John’s gospel makes it clear that many different kinds of people were attracted to or at least intrigued by Jesus during His earthly ministry. We have already contrasted Nicodemus, a respected spiritual leader, and the Samaritan woman, a social outcast (John 3:1–15; 4:1–26). But despite their many differences, Nicodemus and the woman had one key thing in common: both of them needed spiritual rebirth. And just as Nicodemus did not understand Jesus’ teaching on this subject at first, the Samaritan woman also was perplexed by our Lord’s instruction. She thought Jesus was offering her an abundance of physical water such that she would never have to visit the well in Sychar again (4:7–15).
The woman’s misunderstanding explains why Jesus changed the subject with her, as we see in today’s passage (vv. 16–18). She could not understand the spiritual nature of the water Jesus offered unless she first saw her desperate need of soul renewal, so Jesus directed the conversation to her sin. Our Lord asked her about her husband, drawing from her a confession that she had no husband, and then He displayed supernatural insight into her sordid past. The Samaritan woman was living with a man who was not her husband after having had five husbands who had died or had divorced her. On the surface, her comment that she had no husband was correct, but it hid the fact that she was living in sin. Jesus, being God incarnate, exposed her sin to draw her attention to her need of the Savior.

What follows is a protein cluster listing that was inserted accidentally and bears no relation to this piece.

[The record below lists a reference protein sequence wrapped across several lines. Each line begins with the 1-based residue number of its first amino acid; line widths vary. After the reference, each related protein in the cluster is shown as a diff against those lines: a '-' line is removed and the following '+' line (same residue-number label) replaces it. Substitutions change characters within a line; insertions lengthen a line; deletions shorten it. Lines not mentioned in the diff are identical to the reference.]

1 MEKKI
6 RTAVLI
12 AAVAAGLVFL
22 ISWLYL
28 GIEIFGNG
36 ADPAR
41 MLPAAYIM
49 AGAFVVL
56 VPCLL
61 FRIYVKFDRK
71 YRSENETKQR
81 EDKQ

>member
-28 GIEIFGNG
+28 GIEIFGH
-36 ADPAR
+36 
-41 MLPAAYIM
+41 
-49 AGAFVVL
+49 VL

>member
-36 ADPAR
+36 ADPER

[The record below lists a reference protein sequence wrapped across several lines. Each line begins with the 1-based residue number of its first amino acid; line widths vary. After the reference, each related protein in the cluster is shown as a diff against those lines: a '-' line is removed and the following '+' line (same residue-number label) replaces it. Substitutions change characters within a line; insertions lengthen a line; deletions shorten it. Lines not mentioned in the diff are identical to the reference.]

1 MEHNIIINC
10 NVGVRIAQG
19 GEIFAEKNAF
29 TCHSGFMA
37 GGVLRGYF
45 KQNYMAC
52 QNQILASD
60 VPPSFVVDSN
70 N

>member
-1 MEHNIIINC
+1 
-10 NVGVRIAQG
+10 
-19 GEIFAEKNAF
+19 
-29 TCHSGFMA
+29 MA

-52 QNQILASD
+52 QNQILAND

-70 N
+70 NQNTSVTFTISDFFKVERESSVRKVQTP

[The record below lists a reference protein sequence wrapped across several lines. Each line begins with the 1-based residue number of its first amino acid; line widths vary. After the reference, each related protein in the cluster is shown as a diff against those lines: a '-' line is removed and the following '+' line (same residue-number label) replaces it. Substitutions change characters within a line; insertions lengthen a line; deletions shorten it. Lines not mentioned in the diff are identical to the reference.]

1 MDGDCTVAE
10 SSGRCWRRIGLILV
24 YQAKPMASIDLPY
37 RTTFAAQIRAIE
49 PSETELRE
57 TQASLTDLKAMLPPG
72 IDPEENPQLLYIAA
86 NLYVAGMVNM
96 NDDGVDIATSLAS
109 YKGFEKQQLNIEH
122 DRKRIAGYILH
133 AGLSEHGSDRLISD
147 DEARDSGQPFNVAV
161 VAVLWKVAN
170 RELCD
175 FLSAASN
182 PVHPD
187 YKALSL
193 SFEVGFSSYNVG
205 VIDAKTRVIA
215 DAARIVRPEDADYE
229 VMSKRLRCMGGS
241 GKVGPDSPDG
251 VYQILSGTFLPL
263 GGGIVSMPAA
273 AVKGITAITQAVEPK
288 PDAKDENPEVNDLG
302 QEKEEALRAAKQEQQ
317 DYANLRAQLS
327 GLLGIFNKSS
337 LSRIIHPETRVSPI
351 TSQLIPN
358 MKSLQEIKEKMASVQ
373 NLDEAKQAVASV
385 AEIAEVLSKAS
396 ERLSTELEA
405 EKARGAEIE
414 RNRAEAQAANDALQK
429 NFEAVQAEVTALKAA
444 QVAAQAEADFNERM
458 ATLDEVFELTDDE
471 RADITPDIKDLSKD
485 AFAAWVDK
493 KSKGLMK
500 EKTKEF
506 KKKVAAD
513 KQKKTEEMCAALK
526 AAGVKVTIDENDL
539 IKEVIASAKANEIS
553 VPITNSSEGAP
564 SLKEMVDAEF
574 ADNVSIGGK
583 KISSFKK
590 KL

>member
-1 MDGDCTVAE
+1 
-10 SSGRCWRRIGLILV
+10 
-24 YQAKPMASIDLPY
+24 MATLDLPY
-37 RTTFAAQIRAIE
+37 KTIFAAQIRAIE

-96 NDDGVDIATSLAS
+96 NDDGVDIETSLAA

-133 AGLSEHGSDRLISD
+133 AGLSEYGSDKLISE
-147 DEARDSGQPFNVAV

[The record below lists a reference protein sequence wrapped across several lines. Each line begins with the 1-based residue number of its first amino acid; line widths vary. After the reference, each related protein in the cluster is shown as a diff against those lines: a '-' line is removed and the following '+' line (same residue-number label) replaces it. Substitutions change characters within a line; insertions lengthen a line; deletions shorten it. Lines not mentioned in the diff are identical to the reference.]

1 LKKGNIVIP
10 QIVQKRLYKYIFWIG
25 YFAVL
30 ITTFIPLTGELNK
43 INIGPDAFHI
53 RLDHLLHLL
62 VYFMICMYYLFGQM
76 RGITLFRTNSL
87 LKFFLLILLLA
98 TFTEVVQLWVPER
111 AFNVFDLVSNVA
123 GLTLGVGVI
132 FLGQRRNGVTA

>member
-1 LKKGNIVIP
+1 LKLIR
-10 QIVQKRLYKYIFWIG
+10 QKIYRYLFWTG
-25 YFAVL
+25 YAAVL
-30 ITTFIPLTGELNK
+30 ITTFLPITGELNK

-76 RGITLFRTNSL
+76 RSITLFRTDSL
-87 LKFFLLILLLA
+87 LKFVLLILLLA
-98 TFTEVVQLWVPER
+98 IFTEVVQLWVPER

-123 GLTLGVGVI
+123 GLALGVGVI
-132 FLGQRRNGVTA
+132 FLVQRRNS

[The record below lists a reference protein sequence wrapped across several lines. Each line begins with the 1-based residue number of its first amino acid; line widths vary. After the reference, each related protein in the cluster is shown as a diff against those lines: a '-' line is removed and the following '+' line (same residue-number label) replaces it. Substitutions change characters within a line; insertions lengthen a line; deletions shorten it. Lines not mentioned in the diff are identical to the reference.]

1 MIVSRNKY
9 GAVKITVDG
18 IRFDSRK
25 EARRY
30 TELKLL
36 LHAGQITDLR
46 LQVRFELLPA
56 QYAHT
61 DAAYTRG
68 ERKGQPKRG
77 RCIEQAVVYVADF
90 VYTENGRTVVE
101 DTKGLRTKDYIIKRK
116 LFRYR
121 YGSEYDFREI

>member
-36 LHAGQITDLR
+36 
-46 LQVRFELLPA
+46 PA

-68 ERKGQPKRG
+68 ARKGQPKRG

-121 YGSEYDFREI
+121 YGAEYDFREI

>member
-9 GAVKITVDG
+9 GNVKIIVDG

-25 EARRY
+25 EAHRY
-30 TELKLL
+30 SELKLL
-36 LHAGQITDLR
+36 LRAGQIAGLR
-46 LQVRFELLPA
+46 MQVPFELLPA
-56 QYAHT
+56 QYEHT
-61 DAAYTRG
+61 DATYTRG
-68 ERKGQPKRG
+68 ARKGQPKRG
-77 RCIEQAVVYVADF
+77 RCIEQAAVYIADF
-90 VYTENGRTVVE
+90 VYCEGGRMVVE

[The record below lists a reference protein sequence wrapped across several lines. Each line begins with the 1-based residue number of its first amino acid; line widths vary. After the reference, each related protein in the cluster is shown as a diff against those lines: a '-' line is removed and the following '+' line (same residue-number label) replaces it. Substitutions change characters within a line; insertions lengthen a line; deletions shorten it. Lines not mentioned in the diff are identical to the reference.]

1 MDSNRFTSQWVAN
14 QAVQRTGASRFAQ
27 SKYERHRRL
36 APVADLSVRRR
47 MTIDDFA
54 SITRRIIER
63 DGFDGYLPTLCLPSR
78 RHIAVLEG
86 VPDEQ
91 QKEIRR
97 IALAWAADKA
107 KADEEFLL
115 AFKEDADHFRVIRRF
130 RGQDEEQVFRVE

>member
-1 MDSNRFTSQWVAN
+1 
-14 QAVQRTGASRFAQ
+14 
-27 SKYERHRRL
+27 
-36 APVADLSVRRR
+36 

On account of Jesus’ divine insight, the woman recognized that Jesus was more than a mere man. At the very least, He was a prophet (v. 19). And this prompted her to change the subject. Jesus was a Jew, and the Jews worshiped God on Mount Zion in Jerusalem. The Samaritans, however, worshiped on Mount Gerizim, near where Jesus met with the woman, because they held to a corrupted version of the Old Testament religion and accepted only Genesis–Deuteronomy, with alterations, as Scripture (v. 20). The woman probably brought up that theological debate to divert Jesus’ attention from her sin.
Jesus did not engage the woman in debate, though He acknowledged the correctness of the Jews’ position by reminding her that salvation comes from the Jewish people (because the Savior is Jewish. Yet, however correct the Jews were on the place of worship under the old covenant, a new order was breaking in and even worship itself would be changed (vv. 21–22).